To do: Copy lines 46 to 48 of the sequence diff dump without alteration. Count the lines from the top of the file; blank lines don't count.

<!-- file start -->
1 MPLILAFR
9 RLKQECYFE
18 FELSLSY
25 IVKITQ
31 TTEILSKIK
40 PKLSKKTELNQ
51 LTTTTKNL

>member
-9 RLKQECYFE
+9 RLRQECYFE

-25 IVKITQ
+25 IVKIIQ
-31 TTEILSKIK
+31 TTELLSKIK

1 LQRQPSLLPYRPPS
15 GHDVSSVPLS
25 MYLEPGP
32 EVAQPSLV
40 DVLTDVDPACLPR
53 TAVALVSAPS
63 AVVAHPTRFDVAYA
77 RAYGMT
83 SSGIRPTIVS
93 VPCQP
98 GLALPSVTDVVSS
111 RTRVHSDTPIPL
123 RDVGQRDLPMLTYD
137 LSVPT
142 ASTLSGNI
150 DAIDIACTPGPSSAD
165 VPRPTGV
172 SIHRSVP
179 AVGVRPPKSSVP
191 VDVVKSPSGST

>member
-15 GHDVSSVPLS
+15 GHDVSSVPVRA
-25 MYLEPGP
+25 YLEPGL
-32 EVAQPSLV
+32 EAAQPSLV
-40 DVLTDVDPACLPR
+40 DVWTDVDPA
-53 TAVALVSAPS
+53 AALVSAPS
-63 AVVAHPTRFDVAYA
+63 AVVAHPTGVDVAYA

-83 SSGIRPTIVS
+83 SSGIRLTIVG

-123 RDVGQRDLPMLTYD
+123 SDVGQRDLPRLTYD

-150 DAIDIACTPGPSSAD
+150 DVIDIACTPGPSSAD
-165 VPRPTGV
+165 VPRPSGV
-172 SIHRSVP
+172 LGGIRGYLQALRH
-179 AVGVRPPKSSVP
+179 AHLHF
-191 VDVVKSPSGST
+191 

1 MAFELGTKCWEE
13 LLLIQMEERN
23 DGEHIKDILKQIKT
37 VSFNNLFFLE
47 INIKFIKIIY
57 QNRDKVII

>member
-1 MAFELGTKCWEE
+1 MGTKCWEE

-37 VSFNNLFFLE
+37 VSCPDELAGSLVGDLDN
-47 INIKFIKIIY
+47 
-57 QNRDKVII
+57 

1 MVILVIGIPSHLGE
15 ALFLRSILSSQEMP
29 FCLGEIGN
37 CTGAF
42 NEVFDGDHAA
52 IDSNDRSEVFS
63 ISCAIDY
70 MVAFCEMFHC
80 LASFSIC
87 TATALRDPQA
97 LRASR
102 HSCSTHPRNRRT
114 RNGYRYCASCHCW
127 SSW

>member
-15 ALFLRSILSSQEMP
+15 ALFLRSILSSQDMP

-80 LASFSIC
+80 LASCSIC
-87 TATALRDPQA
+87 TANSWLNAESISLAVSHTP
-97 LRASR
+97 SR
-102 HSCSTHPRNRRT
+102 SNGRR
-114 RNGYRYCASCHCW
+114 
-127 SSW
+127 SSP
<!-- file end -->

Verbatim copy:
-63 AVVAHPTRFDVAYA
+63 AVVAHPTGVDVAYA

-83 SSGIRPTIVS